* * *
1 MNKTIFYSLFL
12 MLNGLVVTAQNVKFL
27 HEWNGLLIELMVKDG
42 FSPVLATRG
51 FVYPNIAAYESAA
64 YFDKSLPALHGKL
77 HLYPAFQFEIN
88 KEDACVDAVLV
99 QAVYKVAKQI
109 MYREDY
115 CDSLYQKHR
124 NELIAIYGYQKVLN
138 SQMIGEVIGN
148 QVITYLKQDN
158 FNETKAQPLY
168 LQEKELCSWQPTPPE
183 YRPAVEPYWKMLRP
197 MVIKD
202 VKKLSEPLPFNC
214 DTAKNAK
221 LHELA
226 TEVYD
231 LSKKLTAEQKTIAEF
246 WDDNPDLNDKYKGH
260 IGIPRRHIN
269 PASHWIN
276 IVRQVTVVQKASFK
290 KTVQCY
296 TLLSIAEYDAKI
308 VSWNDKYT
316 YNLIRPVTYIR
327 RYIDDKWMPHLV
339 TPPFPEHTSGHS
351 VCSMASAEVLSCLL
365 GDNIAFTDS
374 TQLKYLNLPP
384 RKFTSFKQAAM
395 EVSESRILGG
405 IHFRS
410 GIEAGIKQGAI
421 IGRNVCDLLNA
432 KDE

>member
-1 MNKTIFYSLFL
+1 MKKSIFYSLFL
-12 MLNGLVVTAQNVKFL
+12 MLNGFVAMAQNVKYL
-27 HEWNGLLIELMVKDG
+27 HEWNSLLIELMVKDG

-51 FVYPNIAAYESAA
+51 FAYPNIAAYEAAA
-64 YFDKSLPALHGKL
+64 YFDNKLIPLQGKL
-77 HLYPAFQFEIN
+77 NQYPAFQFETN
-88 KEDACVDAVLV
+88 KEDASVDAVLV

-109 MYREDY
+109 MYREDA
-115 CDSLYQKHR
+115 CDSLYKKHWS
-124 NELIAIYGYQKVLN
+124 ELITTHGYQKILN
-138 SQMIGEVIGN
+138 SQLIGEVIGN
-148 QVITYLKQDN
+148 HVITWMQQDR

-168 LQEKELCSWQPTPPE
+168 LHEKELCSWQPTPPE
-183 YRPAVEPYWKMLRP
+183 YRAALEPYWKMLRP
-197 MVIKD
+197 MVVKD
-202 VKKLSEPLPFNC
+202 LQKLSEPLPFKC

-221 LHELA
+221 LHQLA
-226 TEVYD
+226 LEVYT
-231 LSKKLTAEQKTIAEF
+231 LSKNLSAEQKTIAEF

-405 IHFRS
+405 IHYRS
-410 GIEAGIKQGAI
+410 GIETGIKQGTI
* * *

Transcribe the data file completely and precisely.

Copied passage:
1 MNKTIFYSLFL
12 MLNGLVVTAQNVKFL
27 HEWNGLLIELMVKDG
42 FSPVLATRG
51 FVYPNIAAYESAA
64 YFDKSLPALHGKL
77 HLYPAFQFEIN
88 KEDACVDAVLV
99 QAVYKVAKQI
109 MYREDY
115 CDSLYQKHR
124 NELIAIYGYQKVLN
138 SQMIGEVIGN
148 QVITYLKQDN
158 FNETKAQPLY
168 LQEKELCSWQPTPPE
183 YRPAVEPYWKMLRP
197 MVIKD
202 VKKLSEPLPFNC
214 DTAKNAK
221 LHELA
226 TEVYD
231 LSKKLTAEQKTIAEF
246 WDDNPDLNDKYKGH
260 IGIPRRHIN
269 PASHWIN
276 IVRQVTVVQKASFK
290 KTVQCY
296 TLLSIAEYDAKI
308 VSWNDKYT
316 YNLIRPVTYIR
327 RYIDDKWMPHLV
339 TPPFPEHTSGHS
351 VCSMASAEVLSCLL
365 GDNIAFTDS
374 TQLKYLNLPP
384 RKFTSFKQAAM
395 EVSESRILGG
405 IHFRS
410 GIEAGIKQGAI
421 IGRNVCDLLNA
432 KDE

>member
-1 MNKTIFYSLFL
+1 MKKSIFYSLFL
-12 MLNGLVVTAQNVKFL
+12 MLNGFVAMAQNVKYL
-27 HEWNGLLIELMVKDG
+27 HEWNSLLIELMVKDG

-51 FVYPNIAAYESAA
+51 FAYPNIAAYEAAA
-64 YFDKSLPALHGKL
+64 YFDNKLIPLQGKL
-77 HLYPAFQFEIN
+77 NQYPAFQFETN
-88 KEDACVDAVLV
+88 KEDASVDAVLV

-109 MYREDY
+109 MYREDA
-115 CDSLYQKHR
+115 CDSLYKKHWS
-124 NELIAIYGYQKVLN
+124 ELITTHGYQKILN
-138 SQMIGEVIGN
+138 SQLIGEVIGN
-148 QVITYLKQDN
+148 HVITWMQQDR

-168 LQEKELCSWQPTPPE
+168 LHEKELCSWQPTPPE
-183 YRPAVEPYWKMLRP
+183 YRAALEPYWKMLRP
-197 MVIKD
+197 MVVKD
-202 VKKLSEPLPFNC
+202 LQKLSEPLPFKC

-221 LHELA
+221 LHQLA
-226 TEVYD
+226 LEVYT
-231 LSKKLTAEQKTIAEF
+231 LSKNLSAEQKTIAEF

-405 IHFRS
+405 IHYRS
-410 GIEAGIKQGAI
+410 GIETGIKQGTI